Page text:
ONGOING ESSAYS SPAN DE PALMA'S CAREER, FEATURE-BY-FEATURE
Make sure you check out The Film Stage's "The Summer of De Palma". The site has been posting insightful essays covering De Palma's features, and will continue to post throughout the next few weeks. Here's an excerpt from Eric Barroso's essay on Murder à la Mod:
One would assume De Palma reins in these aesthetic statements of intent for the bulk of a film concerned with plot, but it’s too giddily drunk on what opportunities genre filmmaking allows for experimentation. What sets Murder apart from say, Scorsese’s debut, Who’s That Knocking At My Door?, is an assurance that comes with De Palma’s handling of both camera and genre, demonstrating how intensely familiar he is with the archetypes at work and how easily, even at this nascent stage, he can pervert them. Much is taken from Psycho, including a subplot involving a stolen envelope of money — but, most interestingly, manipulation of voiceover to both elucidate and obscure character motivations revolving around the film’s central murder. Nonlinear narrative and vantage points are tampered with (although the transitions between these are the movie’s clunkiest moments), providing a ground zero for a significant facet of Quentin Tarantino’s oeuvre.
Changes in film speed and stock are also among Murder à la Mod’s pleasures, indeed pointing to the influence both silent comedies and, more immediately, the French New Wave had on De Palma’s sensibilities; however, late-60s Truffaut, rather than Godard, strikes one as the greater figure looming over the film, with its attention to the rules of suspense. But aforementioned perversions of the precedents set by Hitchcock and others are what make De Palma’s cinema worthwhile. A noteworthy moment: as the camera is stealthily following Karen to the shower, a detour is taken around a corner to reveal an unidentified hand holding out an ominous clock for the audience to see. This digression exposes a key aspect of the way De Palma films thrillers: the camera (and, therefore, audience) is just as complicit in the gory violence enacted upon victims.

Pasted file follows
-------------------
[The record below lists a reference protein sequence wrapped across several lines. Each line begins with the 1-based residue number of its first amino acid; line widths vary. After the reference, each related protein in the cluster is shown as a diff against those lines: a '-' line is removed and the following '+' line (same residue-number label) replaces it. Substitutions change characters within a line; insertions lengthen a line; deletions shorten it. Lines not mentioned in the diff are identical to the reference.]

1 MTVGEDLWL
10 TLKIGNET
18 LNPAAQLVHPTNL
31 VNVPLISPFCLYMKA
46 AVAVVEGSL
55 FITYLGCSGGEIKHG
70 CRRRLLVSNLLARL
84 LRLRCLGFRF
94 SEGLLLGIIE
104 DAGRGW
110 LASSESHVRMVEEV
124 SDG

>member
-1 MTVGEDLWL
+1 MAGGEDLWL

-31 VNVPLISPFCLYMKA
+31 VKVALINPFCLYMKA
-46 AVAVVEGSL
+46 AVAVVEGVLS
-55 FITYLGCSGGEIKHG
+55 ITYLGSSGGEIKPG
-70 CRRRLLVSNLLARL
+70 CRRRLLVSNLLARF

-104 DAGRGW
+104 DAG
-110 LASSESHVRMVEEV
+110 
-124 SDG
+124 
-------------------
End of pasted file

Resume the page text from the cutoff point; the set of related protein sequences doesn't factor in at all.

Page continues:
Otto is revealed to be the closest thing to an audience surrogate in the film’s climax — which takes place in a projection booth, naturally. He becomes an accidental murderer, through a mishap between a real and trick ice pick — a perfect metaphor for Brian De Palma’s prevailing style if ever there was one — and is genuinely bewildered by what he has done. He then happens upon Karen’s “photobiography,” which contains an image of her corpse, and hauntingly remarks, “A picture. He killed her and he put her in the picture.” In that indelible final moment, the induction of Brian De Palma as a significant cinematic voice is undeniable.